Well that depends on what you mean by EVIL... in reality, most people who can be seen as evil believe they are doing the right thing—they just have really messed up thinking on the matter (typically taught, sometimes tricked). They have justified to themselves, either that the ends justify the means, or that the means themselves also are okay.
They have been put in desperate circumstances and think they have no choice (perhaps they are cowardly)...
It would have taken an awful lot to have made Tom Riddle NOT AWFUL, but I think it could have happened. And for the Umbridges and Malfoys, they would have had to be raised differently, but they really are products of what they are taught. I happen to hold the Marauders responsible for Wormtail. I think he was the picked upon of the group and if they'd shown him more kindness he might have found it in him not to turn on them.
NOW what about in YOUR BOOKS?! What do you need to keep in mind?
For starters... I would say even though Psychopaths are the scariest bunch in real life, I don't think they are nearly as interesting to read. I mean... I know there are exceptions... somebody like Hannibal Lecter has a certain CHARM that makes him fascinating in spite of himself, though I would argue he is at least as fascinating because of the exception he makes of Clarisse as he is for anything awful he does.
I think it is far MORE interesting to read about a villain that we can understand... someone who is bad because of hardship or because they've been badly misguided by trusted figures... manipulated, used, abused. A villain is much more fascinating if we can say, “holy crap, I could see that,” and wipe sweat from our brow in relief that we didn't have that happen—don't you think?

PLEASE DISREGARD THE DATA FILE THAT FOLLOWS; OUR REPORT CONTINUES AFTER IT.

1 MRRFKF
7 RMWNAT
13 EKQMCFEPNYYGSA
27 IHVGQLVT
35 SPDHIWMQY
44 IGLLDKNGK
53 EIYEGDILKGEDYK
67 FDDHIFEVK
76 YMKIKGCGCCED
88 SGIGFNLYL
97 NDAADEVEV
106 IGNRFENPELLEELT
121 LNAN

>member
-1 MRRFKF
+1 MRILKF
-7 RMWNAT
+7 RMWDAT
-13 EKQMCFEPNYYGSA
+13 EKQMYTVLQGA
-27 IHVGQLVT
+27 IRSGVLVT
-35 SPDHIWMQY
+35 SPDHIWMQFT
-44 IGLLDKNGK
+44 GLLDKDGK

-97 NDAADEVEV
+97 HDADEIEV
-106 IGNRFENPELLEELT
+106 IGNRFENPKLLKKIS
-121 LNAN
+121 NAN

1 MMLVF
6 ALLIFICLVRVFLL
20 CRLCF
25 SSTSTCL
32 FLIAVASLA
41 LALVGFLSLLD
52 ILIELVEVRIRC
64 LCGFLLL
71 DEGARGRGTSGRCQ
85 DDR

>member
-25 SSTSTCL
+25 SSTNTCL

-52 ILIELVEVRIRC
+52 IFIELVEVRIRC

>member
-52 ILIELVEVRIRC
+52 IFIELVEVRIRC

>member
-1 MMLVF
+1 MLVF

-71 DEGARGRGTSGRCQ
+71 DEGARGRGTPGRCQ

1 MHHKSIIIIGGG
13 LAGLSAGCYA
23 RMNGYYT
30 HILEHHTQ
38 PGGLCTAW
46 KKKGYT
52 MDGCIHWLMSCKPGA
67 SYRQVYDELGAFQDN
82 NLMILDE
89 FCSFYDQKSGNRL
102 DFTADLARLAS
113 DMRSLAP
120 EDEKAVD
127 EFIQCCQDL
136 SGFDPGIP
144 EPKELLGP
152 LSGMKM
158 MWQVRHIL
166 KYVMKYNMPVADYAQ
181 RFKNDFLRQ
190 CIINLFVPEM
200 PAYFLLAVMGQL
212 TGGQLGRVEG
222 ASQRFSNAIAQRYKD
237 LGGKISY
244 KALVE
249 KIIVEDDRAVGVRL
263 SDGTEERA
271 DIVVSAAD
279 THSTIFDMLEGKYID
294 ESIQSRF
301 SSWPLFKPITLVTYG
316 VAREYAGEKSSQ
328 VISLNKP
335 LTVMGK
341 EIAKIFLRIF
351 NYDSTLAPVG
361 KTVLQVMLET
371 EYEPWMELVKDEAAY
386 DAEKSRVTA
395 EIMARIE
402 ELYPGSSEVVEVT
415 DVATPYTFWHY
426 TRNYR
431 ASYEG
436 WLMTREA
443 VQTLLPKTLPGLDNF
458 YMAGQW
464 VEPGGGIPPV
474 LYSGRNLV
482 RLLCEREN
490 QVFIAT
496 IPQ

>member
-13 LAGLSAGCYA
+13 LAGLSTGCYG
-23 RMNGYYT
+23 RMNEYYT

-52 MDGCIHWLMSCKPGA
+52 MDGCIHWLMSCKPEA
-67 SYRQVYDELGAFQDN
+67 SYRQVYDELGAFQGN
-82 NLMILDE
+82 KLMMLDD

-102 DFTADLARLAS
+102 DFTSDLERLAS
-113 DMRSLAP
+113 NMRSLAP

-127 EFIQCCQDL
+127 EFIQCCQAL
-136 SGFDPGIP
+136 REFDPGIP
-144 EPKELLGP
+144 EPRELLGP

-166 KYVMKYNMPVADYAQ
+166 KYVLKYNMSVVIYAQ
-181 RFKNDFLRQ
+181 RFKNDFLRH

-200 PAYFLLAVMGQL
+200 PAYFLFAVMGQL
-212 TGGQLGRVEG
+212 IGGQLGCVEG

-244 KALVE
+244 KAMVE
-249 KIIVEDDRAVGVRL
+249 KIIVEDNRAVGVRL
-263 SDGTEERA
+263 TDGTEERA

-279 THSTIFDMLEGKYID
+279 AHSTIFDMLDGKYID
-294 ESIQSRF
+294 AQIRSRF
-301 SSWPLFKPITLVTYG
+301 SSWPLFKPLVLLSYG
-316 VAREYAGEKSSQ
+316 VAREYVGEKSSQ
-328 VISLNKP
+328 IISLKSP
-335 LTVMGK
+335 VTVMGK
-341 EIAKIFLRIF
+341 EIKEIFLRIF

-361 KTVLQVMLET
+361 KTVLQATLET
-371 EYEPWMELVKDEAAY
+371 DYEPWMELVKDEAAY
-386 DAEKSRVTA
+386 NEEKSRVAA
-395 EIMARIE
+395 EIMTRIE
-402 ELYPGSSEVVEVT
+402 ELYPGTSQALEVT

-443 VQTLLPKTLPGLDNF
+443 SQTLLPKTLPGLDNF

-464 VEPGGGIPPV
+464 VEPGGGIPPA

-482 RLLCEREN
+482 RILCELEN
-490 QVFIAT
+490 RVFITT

Is there a better character in literature? Not many. People STILL (series over) argue whether he is good or bad. We see bits of his childhood—abuse in his household, bullying by his peers... ACCEPTANCE on some level from the deatheaters (most speculation suggests he is recruited for talent, though the canon on the matter is much more vague). So he works for the bad guys. He does horrible things. He is a NASTY PERSON (bullying Neville, for instance, or Hermione), yet.... he is trusted by DD... and the book 7 reveal... well I won't go into it in case you haven't read or seen, but he's a GREAT example of how compelling a character can be who initially seems one thing, then another, then we understand a little better so it is yet a THIRD thing... There are at least 5 iterations of Severus Snape in those books.
So what are the things you can do to make a compelling hero?
* Create a backstory with WHY they are like they are. (this doesn' t mean you have to put it all in the book, but you need to KNOW it and HINT at it)... bad experiences or indoctrinization in some wonky thinking.
* Give a compelling motive that actually RELATES to the story.
* Make them SMART. (except possibly in cozy mysteries) But a dumb villain is not worthy of the effort to solve the crime.
What else? Can you think of things that make for really compelling bad guys?